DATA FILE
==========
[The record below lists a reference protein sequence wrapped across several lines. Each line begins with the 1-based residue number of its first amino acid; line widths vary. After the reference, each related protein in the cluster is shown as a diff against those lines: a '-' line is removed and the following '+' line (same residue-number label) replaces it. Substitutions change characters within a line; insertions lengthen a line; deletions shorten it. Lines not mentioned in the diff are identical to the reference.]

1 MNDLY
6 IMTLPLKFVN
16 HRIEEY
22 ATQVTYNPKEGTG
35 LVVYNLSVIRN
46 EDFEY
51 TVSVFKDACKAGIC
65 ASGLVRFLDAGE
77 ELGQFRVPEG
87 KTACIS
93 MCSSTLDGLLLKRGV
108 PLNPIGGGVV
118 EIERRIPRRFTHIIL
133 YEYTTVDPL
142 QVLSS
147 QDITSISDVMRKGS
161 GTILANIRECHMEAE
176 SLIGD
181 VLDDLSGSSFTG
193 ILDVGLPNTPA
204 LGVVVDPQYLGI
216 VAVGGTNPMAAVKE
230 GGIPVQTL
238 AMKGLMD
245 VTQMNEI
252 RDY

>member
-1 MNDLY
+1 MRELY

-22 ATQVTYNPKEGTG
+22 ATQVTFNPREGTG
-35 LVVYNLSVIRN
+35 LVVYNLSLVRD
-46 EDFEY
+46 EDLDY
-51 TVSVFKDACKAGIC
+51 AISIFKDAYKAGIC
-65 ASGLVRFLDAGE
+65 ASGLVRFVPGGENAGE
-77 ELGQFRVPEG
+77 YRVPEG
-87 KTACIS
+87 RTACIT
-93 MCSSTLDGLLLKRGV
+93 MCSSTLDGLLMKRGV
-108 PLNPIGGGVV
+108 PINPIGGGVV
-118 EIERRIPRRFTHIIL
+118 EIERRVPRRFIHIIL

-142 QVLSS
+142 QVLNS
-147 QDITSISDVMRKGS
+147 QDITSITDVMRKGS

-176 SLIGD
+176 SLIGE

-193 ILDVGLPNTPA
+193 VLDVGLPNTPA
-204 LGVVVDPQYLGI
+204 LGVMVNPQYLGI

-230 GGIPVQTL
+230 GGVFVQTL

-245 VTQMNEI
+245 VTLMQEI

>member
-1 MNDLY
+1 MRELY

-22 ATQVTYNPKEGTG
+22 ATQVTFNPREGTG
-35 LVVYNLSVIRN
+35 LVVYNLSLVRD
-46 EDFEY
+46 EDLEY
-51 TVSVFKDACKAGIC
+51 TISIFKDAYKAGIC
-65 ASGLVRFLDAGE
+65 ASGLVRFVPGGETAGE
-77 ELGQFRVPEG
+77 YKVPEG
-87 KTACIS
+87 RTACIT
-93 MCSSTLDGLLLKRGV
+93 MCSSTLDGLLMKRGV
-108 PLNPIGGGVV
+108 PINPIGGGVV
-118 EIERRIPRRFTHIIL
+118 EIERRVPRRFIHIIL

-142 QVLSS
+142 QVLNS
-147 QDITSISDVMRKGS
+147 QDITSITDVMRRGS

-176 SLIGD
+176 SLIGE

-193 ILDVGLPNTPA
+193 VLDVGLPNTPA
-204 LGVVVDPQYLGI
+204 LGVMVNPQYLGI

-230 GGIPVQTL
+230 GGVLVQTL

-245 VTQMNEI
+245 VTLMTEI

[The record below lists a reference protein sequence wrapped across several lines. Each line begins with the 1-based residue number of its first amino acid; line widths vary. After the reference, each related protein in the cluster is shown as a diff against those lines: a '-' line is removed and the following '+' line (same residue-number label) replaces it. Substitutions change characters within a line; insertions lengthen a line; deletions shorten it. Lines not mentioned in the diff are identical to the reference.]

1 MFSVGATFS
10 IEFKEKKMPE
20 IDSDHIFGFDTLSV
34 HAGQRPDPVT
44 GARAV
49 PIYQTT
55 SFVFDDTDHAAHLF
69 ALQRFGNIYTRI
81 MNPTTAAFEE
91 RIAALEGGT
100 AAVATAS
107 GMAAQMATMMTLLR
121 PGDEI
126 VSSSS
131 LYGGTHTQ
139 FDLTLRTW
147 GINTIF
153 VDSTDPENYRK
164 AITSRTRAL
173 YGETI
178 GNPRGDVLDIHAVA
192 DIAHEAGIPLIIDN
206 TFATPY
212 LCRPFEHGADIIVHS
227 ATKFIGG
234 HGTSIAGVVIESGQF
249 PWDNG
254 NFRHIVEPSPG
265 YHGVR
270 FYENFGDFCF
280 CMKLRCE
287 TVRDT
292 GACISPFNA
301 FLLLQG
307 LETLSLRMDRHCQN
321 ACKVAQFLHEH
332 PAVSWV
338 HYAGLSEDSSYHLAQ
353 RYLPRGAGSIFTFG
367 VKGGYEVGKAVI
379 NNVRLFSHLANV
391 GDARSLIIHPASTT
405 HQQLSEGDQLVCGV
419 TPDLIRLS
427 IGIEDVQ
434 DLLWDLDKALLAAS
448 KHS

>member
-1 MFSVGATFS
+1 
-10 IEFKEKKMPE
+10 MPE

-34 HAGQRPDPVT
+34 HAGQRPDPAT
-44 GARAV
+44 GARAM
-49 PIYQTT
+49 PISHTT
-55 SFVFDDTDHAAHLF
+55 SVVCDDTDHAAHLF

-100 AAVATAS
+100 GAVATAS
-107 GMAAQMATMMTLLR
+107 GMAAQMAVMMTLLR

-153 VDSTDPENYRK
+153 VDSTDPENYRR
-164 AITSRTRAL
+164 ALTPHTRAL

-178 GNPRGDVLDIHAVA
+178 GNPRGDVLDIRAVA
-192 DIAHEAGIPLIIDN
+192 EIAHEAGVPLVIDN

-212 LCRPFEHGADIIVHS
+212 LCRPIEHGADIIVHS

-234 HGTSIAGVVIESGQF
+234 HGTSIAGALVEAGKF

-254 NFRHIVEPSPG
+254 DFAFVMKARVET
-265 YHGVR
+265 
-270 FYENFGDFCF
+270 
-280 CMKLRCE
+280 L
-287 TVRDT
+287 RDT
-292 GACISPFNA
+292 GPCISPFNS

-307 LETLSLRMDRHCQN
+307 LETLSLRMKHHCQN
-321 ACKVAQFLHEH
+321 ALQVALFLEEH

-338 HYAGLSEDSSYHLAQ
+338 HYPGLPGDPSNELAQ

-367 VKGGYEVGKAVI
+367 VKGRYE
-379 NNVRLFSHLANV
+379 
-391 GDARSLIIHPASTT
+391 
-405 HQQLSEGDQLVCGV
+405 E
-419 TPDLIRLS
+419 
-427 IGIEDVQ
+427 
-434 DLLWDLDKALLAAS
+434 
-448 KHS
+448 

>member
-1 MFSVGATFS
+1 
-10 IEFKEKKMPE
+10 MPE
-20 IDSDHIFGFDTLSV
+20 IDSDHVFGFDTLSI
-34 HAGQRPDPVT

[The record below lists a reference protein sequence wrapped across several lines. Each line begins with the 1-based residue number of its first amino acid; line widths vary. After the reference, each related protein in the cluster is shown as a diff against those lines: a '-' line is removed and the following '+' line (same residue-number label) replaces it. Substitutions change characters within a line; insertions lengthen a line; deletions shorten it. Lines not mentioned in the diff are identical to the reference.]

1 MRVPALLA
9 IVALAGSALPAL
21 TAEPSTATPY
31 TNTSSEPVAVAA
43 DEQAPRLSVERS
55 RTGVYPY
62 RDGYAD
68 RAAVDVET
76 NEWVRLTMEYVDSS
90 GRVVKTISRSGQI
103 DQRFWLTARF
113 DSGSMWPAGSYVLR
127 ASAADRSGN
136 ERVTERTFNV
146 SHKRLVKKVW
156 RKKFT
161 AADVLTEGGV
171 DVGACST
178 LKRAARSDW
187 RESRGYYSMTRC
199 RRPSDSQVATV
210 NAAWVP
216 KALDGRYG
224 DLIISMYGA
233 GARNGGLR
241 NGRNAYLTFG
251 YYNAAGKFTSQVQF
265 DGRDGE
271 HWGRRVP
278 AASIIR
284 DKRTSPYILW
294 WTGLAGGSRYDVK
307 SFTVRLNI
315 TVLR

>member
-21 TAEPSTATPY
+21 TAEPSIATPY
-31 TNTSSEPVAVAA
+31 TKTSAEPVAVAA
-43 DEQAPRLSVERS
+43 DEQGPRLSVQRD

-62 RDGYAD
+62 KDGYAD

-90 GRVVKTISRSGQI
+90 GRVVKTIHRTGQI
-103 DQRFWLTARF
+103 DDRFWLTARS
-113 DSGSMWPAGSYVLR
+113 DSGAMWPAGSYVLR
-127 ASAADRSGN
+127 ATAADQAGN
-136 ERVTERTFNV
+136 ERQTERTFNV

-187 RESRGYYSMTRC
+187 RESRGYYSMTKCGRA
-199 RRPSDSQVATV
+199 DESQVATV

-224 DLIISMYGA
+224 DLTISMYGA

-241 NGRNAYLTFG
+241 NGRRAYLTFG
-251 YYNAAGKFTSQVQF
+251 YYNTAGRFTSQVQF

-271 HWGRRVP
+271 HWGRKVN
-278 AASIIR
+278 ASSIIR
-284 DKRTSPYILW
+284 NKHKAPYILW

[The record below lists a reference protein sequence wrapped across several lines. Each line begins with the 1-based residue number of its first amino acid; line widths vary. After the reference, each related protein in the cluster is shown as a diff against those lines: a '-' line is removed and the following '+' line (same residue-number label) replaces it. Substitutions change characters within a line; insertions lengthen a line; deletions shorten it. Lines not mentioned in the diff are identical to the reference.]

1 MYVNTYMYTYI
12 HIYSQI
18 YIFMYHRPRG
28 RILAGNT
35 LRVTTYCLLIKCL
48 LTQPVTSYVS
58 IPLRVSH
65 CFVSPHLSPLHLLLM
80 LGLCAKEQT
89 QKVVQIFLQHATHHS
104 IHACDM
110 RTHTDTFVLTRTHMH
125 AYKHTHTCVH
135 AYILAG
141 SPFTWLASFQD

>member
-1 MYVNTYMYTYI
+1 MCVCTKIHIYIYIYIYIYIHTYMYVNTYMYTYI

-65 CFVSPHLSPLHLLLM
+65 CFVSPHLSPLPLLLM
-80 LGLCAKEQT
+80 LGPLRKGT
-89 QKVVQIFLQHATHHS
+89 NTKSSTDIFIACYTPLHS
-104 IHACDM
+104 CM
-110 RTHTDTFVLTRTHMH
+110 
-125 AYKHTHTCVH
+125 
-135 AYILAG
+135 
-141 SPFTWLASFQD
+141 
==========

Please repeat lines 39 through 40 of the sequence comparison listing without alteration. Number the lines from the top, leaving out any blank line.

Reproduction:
-65 ASGLVRFLDAGE
+65 ASGLVRFVPGGENAGE